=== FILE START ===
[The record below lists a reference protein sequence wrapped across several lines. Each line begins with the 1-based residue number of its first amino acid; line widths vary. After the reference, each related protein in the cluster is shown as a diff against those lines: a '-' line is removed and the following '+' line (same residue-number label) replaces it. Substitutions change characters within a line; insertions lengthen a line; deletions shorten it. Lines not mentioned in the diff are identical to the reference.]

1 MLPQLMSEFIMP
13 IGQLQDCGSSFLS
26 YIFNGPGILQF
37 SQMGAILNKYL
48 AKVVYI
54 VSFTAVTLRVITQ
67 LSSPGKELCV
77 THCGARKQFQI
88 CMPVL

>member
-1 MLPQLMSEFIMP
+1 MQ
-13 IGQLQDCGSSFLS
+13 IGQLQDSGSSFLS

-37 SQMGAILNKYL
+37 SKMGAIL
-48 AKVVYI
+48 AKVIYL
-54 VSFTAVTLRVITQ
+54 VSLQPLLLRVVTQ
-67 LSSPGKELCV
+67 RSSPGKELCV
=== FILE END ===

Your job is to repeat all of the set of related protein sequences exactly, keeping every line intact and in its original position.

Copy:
[The record below lists a reference protein sequence wrapped across several lines. Each line begins with the 1-based residue number of its first amino acid; line widths vary. After the reference, each related protein in the cluster is shown as a diff against those lines: a '-' line is removed and the following '+' line (same residue-number label) replaces it. Substitutions change characters within a line; insertions lengthen a line; deletions shorten it. Lines not mentioned in the diff are identical to the reference.]

1 MLPQLMSEFIMP
13 IGQLQDCGSSFLS
26 YIFNGPGILQF
37 SQMGAILNKYL
48 AKVVYI
54 VSFTAVTLRVITQ
67 LSSPGKELCV
77 THCGARKQFQI
88 CMPVL

>member
-1 MLPQLMSEFIMP
+1 MQ
-13 IGQLQDCGSSFLS
+13 IGQLQDSGSSFLS

-37 SQMGAILNKYL
+37 SKMGAIL
-48 AKVVYI
+48 AKVIYL
-54 VSFTAVTLRVITQ
+54 VSLQPLLLRVVTQ
-67 LSSPGKELCV
+67 RSSPGKELCV